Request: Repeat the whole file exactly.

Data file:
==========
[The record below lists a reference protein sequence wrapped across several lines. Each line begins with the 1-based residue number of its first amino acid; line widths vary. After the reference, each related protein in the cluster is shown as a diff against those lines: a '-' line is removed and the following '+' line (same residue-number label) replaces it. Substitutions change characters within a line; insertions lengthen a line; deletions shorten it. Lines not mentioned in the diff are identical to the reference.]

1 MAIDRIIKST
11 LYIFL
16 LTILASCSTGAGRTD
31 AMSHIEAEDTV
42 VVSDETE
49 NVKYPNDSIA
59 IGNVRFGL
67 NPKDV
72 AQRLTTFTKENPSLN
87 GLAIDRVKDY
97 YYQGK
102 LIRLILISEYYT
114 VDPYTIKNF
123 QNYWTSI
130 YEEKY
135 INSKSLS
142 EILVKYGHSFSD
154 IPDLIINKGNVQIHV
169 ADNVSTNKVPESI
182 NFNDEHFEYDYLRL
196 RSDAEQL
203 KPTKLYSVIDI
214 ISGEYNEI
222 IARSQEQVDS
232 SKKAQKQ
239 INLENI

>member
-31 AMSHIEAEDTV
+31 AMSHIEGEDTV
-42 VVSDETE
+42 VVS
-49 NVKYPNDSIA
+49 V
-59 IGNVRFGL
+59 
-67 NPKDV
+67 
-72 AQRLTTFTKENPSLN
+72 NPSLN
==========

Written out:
[The record below lists a reference protein sequence wrapped across several lines. Each line begins with the 1-based residue number of its first amino acid; line widths vary. After the reference, each related protein in the cluster is shown as a diff against those lines: a '-' line is removed and the following '+' line (same residue-number label) replaces it. Substitutions change characters within a line; insertions lengthen a line; deletions shorten it. Lines not mentioned in the diff are identical to the reference.]

1 MAIDRIIKST
11 LYIFL
16 LTILASCSTGAGRTD
31 AMSHIEAEDTV
42 VVSDETE
49 NVKYPNDSIA
59 IGNVRFGL
67 NPKDV
72 AQRLTTFTKENPSLN
87 GLAIDRVKDY
97 YYQGK
102 LIRLILISEYYT
114 VDPYTIKNF
123 QNYWTSI
130 YEEKY
135 INSKSLS
142 EILVKYGHSFSD
154 IPDLIINKGNVQIHV
169 ADNVSTNKVPESI
182 NFNDEHFEYDYLRL
196 RSDAEQL
203 KPTKLYSVIDI
214 ISGEYNEI
222 IARSQEQVDS
232 SKKAQKQ
239 INLENI

>member
-31 AMSHIEAEDTV
+31 AMSHIEGEDTV
-42 VVSDETE
+42 VVS
-49 NVKYPNDSIA
+49 V
-59 IGNVRFGL
+59 
-67 NPKDV
+67 
-72 AQRLTTFTKENPSLN
+72 NPSLN